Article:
In Praise of Darkness

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In Praise of Darkness

Night falls, but day
breaks. A raw deal,

no doubt, but fairness
applies itself unevenly. Who

chooses weeds over
lies, flowers over truth?

Last night’s rain fell, too,
but didn’t crack the drought.

Again, we think injustice!
Again, we consider falls.

 

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“In Praise of Darkness” last appeared here in March, 2016, and is included in my chapbook If Your Matter Could Reform. 

 

Which is an Eye or a Bowl, a Dream

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Which is an Eye or a Bowl, a Dream

Or well-placed mirror in a sunburnt room, shivering through shifted
images: that hand, blackened and stout, opened like a dark peony;
the tattooed chin; shovel and torch; hook and owl. You say no one
chooses one fist over another, that bread’s rise completes its cycle
and begins anew, pressed flat and rounded. Take this heart and seal
its chambers. Note the anterior descent. Compression, lesion. Plaque.
Consequence. And your friend, who slept, never to awaken. Lying
in that strange bed, you taste salt, acknowledge change, whisper
to no one: audible house…audible tree, knowing that time’s limit
remains unclear. The air swirls and you accept this new light.

 

Note: “Audible house…audible tree” is from Jane Hirshfield’s “Not Moving Even One Step,” from The Lives of the Heart.

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Scarecrow Sees

 

Scarecrow Sees

Da Vinci maintained that sight relies on the eye’s
central line, yet the threads holding my
ocular buttons in place weave through four
holes and terminate in a knot. My flying friends
perceive light in a combination of four colors,
unlike the farmer, who blends only three. The
octopus knows black and white but blushes
to escape predators, while I remain fixed,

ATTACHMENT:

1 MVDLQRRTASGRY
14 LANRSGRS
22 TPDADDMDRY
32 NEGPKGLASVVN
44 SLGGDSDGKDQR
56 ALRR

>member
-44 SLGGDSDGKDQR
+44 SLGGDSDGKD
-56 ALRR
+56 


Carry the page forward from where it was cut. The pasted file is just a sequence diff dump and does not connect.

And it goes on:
evading no one. Certainly my sense is more
vision than sight, and not the result of nerve
fibers routing light. Crows choose colors
when asked, but a certain shade of yellow
eludes them. And who would hear, above
the flock’s clamor, my claim to see this world
as it is? Grayscale, monochrome, visual
processing and perceptual lightness measures
mean little to one whose space accumulates
in uncertain increments – what is a foot to an
empty shoe? If I painted, which hues would
prefer my attempts, which would distract or
invade my cellulosic cortex, resulting in
fragmentation or blindness? Fear is not
limited to the sighted alone. I look out over
the field and perceive the harmonious
interaction of soil and root, leaf and sun,
the beauty of atmospheric refraction and
the wonder sprouting daily around me. Then
as one entity the crows explode into the blue,
leaving me alone with the shivering stalks,
questioning my place and purpose, awaiting
the next stray thought, a spark, a lonely
word creeping through this day’s demise.

 

This was written during the August 2015 Tupelo Press 30-30 Challenge, and was published by The High Window in December 2016.

 

Self-Portrait as Border

 

Self-Portrait as Border

Some rivers shift course, but
I stand firm, a nexus of rejection,
that line denoting separation of north
and good, evil and south, dark and
white. Welcoming no one, I stand
guard, opposing all with my flag
of diminishment. Squint, and you
still can’t see me. Your bare feet
won’t stir my dust. I am nowhere,
but remain here — that feeling of
prideful despair, strong, resolute,
inflexible foe to all who dare cross.

 

“Self-Portrait as Border” first appeared in October 2018 in Minute Magazine. Many thanks to the editors for taking my poem.

 

 

Self-Portrait as Question

 

Self-Portrait as Question 

Walking hand-in-hand with what,
who presupposes why, and when
huddles with where before skittering
off to its murky corner. Sometimes
I present myself as a shy minute
or a cloud’s effigy streaming across
a scruffy field. Few suspect the truth.
Answers ricochet from the limestone
wall, but no one nabs them. I react
quickly and offer the unknown, the
life I claim, my name, in return.

 

* * *

“Self-Portrait as Question” was first published in Rue Scribe in September 2018. Many thanks to Eric Luthi and the editors at Rue Scribe for accepting this piece and several others.

Greeting the Moon (after Li Po)

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Greeting the Moon (after Li Po)

Wine conceals the night’s approach,
while blossoms blanket my clothing.
Drunk, I stumble to the stream and greet the moon,
thinking of birds, so distant, and people, so few.

 

The transliteration on Chinese-Poems.com reads:

 

Amusing Myself

Face wine not aware get dark
Fall flower fill my clothes
Drunk stand step stream moon
Bird far person also few

 

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This adaptation first appeared here in September 2014.